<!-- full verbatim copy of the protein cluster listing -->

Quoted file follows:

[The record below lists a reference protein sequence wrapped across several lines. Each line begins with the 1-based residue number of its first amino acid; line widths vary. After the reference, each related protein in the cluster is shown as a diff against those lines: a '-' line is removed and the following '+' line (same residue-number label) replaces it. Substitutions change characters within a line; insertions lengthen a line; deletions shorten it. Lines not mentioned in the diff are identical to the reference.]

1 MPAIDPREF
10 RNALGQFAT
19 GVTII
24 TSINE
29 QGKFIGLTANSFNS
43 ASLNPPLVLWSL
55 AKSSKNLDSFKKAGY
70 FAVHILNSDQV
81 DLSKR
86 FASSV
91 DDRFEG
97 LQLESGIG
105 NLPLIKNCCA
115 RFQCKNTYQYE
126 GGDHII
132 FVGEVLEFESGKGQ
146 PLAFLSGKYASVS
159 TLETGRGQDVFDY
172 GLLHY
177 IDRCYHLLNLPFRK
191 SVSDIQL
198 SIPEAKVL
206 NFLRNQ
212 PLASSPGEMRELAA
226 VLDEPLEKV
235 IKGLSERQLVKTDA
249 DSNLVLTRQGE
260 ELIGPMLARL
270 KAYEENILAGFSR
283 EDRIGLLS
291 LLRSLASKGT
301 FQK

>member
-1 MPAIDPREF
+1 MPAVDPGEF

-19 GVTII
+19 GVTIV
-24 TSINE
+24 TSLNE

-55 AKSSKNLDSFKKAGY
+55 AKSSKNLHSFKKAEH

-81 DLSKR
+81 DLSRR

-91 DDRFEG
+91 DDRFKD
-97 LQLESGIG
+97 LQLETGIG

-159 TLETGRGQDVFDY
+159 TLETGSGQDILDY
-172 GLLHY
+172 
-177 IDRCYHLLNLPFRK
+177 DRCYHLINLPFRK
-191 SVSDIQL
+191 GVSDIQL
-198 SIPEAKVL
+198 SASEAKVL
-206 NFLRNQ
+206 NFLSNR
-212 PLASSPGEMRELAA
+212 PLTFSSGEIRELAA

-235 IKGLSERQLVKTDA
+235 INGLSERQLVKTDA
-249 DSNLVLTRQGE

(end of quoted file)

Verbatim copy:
[The record below lists a reference protein sequence wrapped across several lines. Each line begins with the 1-based residue number of its first amino acid; line widths vary. After the reference, each related protein in the cluster is shown as a diff against those lines: a '-' line is removed and the following '+' line (same residue-number label) replaces it. Substitutions change characters within a line; insertions lengthen a line; deletions shorten it. Lines not mentioned in the diff are identical to the reference.]

1 MPAIDPREF
10 RNALGQFAT
19 GVTII
24 TSINE
29 QGKFIGLTANSFNS
43 ASLNPPLVLWSL
55 AKSSKNLDSFKKAGY
70 FAVHILNSDQV
81 DLSKR
86 FASSV
91 DDRFEG
97 LQLESGIG
105 NLPLIKNCCA
115 RFQCKNTYQYE
126 GGDHII
132 FVGEVLEFESGKGQ
146 PLAFLSGKYASVS
159 TLETGRGQDVFDY
172 GLLHY
177 IDRCYHLLNLPFRK
191 SVSDIQL
198 SIPEAKVL
206 NFLRNQ
212 PLASSPGEMRELAA
226 VLDEPLEKV
235 IKGLSERQLVKTDA
249 DSNLVLTRQGE
260 ELIGPMLARL
270 KAYEENILAGFSR
283 EDRIGLLS
291 LLRSLASKGT
301 FQK

>member
-1 MPAIDPREF
+1 MPAVDPGEF

-19 GVTII
+19 GVTIV
-24 TSINE
+24 TSLNE

-55 AKSSKNLDSFKKAGY
+55 AKSSKNLHSFKKAEH

-81 DLSKR
+81 DLSRR

-91 DDRFEG
+91 DDRFKD
-97 LQLESGIG
+97 LQLETGIG

-159 TLETGRGQDVFDY
+159 TLETGSGQDILDY
-172 GLLHY
+172 
-177 IDRCYHLLNLPFRK
+177 DRCYHLINLPFRK
-191 SVSDIQL
+191 GVSDIQL
-198 SIPEAKVL
+198 SASEAKVL
-206 NFLRNQ
+206 NFLSNR
-212 PLASSPGEMRELAA
+212 PLTFSSGEIRELAA

-235 IKGLSERQLVKTDA
+235 INGLSERQLVKTDA
-249 DSNLVLTRQGE